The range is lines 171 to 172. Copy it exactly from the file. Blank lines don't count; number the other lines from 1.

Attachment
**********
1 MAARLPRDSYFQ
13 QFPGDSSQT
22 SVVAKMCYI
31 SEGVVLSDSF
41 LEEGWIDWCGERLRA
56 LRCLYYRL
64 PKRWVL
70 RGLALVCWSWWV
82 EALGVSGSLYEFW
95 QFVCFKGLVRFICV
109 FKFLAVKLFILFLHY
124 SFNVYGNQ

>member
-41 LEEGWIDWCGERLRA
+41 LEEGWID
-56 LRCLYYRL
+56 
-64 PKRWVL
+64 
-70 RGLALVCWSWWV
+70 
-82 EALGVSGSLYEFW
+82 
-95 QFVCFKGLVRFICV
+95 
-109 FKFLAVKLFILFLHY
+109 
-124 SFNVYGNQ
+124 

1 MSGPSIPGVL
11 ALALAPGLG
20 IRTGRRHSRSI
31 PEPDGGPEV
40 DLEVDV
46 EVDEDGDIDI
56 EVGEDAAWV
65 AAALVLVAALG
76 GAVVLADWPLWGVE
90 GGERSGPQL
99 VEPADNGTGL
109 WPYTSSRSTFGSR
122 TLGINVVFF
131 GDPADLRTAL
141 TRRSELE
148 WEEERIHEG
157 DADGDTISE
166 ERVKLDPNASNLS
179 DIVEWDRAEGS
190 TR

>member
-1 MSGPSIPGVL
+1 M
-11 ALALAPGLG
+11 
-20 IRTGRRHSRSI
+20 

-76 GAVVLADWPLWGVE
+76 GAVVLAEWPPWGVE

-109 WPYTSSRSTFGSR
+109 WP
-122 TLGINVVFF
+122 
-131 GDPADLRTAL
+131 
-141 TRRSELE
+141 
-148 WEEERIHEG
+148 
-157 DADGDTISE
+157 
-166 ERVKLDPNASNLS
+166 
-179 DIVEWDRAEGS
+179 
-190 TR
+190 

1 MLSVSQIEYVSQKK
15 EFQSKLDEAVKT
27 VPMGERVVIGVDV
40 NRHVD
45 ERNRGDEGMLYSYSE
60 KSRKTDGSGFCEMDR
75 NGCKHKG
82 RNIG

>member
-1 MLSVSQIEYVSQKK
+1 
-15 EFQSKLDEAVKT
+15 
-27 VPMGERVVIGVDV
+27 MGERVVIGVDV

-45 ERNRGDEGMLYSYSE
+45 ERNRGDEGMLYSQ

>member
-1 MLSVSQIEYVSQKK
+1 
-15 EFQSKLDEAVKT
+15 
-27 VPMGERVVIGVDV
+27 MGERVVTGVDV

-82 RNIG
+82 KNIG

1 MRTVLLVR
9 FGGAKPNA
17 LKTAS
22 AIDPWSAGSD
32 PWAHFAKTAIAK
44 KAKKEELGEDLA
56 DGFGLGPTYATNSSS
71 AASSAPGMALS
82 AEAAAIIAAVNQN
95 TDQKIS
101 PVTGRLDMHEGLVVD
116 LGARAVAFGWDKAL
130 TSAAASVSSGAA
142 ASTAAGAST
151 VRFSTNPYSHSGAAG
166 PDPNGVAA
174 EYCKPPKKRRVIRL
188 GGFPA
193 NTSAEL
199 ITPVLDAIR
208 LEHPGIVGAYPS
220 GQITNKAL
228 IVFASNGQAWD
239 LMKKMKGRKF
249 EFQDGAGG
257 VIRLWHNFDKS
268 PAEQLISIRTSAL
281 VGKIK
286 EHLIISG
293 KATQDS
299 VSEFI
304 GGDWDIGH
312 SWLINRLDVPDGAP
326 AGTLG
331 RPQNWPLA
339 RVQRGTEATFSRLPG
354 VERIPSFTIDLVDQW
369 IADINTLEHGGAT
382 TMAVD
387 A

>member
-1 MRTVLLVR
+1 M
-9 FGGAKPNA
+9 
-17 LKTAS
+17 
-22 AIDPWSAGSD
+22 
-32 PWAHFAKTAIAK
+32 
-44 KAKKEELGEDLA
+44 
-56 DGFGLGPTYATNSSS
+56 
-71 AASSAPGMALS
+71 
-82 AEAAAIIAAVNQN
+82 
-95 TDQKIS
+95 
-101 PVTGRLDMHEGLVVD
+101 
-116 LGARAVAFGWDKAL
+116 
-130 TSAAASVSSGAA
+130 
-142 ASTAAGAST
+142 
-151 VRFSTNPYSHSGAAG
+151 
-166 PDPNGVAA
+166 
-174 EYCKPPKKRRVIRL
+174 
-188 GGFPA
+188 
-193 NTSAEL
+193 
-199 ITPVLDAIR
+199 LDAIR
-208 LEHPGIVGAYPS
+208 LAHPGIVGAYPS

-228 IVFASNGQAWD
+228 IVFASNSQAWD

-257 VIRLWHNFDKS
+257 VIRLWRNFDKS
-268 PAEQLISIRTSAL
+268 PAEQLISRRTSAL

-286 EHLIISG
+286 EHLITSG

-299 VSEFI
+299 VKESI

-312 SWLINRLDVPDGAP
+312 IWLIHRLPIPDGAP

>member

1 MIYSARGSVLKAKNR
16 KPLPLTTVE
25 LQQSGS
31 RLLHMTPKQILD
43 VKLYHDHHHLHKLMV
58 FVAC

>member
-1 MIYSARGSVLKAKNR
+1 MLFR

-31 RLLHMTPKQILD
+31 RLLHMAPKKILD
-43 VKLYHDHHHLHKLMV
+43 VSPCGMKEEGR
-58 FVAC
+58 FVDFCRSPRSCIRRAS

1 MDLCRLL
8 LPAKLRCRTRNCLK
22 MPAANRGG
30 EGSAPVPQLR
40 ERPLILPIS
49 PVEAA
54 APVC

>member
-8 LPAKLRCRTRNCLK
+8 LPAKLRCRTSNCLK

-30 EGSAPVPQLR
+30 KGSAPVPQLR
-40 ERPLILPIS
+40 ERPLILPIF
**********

+142 
-151 VRFSTNPYSHSGAAG